Pi­o­neer­ing pro­ce­dure in Lon­don of­fers hope to Kuwaiti chil­dren

Kuwait Times - - HEALTH & SCIENCE -

Kuwait chil­dren with hy­dro­cephalus have been of­fered new hope through a revo­lu­tion­ary tech­nique, ETV-CPC, which re­duces the risk of fluid pro­duc­tion in the brain, and of­ten means less fol­low-ups for pa­tients com­pared to the tra­di­tional brain shunt pro­ce­dure. The pro­ce­dure, now avail­able to Kuwaiti pa­tients treated at Great Or­mond Street Hospi­tal (GOSH), is set to im­prove the lives of thou­sands of ba­bies with hy­dro­cephalus, one of the most com­mon birth de­fects. Hy­dro­cephalus is a con­di­tion where the pa­tient has a build-up of fluid in the brain, this causes an ab­nor­mal widen­ing of spa­ces in the brain.

The widen­ing can cause harm­ful and pos­si­bly fa­tal pres­sure in the brain. An un­usu­ally large head is the main sign of con­gen­i­tal hy­dro­cephalus. The con­di­tion is com­mon in ba­bies who have spina-bi­fida and chil­dren who get infections such as menin­gi­tis in their early child­hood. One to two of ev­ery 1,000 ba­bies are born with hy­dro­cephalus, which makes it as com­mon as Down’s syn­drome and more com­mon than spina bi­fida or brain tu­mors. A study con­ducted in Abu Dhabi over a pe­riod of three years showed that 16.6 per 1000 births have se­vere mal­for­ma­tion with 72 per­cent of new­borns be­ing Arab. GOSH per­forms ap­prox­i­mately 400 hy­dro­cephalus surg­eries ev­ery year, of which 10-20 cases are pa­tients from the Mid­dle East.

Con­sul­tant pe­di­atric neu­ro­sur­geon, Dr Greg James, from GOSH ex­plains that there are no med­i­cal ther­a­pies avail­able to treat hy­dro­cephalus and the only op­tions are sur­gi­cal. “The tra­di­tional way to treat hy­dro­cephalus is with a shunt. While it is still a very good oper­a­tion that is con­ducted com­monly, it leaves the pa­tient with a per­ma­nent tube in the body to al­low for the drain­ing of the fluid. The lim­i­ta­tions with any tube or me­chan­i­cal de­vice is that it can snap, it can get blocked, it can get in­fected and cause prob­lems. ETV-CPC gives the pa­tient the chance to avoid the life­long bur­den of care that comes with hav­ing a shunt,” Dr James added.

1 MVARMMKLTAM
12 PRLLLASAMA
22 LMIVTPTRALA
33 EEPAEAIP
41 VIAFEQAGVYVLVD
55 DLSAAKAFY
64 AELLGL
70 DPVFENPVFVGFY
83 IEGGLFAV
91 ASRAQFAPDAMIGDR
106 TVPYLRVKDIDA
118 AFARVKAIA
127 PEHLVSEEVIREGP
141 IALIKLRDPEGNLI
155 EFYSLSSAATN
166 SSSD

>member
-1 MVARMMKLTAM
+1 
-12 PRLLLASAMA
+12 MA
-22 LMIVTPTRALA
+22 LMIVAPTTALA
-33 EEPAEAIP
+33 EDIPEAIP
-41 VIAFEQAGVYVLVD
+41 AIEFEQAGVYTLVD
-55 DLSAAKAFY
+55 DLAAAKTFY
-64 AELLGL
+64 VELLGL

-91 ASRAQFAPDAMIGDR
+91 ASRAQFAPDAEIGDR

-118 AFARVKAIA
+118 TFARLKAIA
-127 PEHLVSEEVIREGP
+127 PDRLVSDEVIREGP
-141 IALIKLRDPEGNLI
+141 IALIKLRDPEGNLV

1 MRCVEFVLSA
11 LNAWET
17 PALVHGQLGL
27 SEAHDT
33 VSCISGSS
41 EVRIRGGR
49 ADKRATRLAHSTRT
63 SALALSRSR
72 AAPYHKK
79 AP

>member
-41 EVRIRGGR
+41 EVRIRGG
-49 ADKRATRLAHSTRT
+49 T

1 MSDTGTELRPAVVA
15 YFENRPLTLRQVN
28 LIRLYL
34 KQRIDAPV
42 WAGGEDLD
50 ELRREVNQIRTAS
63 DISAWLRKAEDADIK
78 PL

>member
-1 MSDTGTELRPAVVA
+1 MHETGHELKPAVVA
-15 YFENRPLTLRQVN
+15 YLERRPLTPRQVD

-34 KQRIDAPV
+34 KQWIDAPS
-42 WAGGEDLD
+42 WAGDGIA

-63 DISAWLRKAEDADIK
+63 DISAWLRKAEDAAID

ETV-CPC is a well-estab­lished pro­ce­dure that was orig­i­nally de­signed to cre­ate a cost-ef­fec­tive and per­ma­nent so­lu­tion for chil­dren in Africa as it re­sults in less fol­low-ups. “The pro­ce­dure is well-tol­er­ated and only takes an hour or two. The child can then go home within a day or two of the oper­a­tion. There is re­as­sur­ance for Mid­dle East­ern fam­i­lies that with ETV-CPC, there is less chance that they will need to ac­cess spe­cial­ist care very quickly. Un­like with a shunt, for ex­am­ple, which can get blocked and then needs to be treated im­me­di­ately by a spe­cial­ist neu­ro­sur­geon - which is not al­ways pos­si­ble to ac­cess lo­cally,” he says.

Dr James points out that ev­ery case is dif­fer­ent and it is im­por­tant to choose the right oper­a­tion for the child. “ETV-CPC is less likely to work for chil­dren who need an im­me­di­ate so­lu­tion and some­times the child will have to have to come back and have a shunt. But if ETV-CPC works, it is a re­lief from a longlife of fol­low-ups. We need to have a dis­cus­sion as part of a mul­ti­dis­ci­plinary team and with the fam­ily to make the right choice for the pa­tient,” he ex­plains. Dr James es­ti­mated that the ma­jor­ity of cases GOSH sees are still un­der­go­ing shunt surg­eries, how­ever half of them are good can­di­dates for ETVCPC. Dr James be­lieves that this oper­a­tion, which is now avail­able at GOSH, of­fers in­ter­na­tional pa­tients from Kuwait the chance to have a bet­ter qual­ity of life and lim­its the life-long bur­den of care which of­ten comes with hav­ing the tra­di­tional shunt pro­ce­dure.

Dr Greg James

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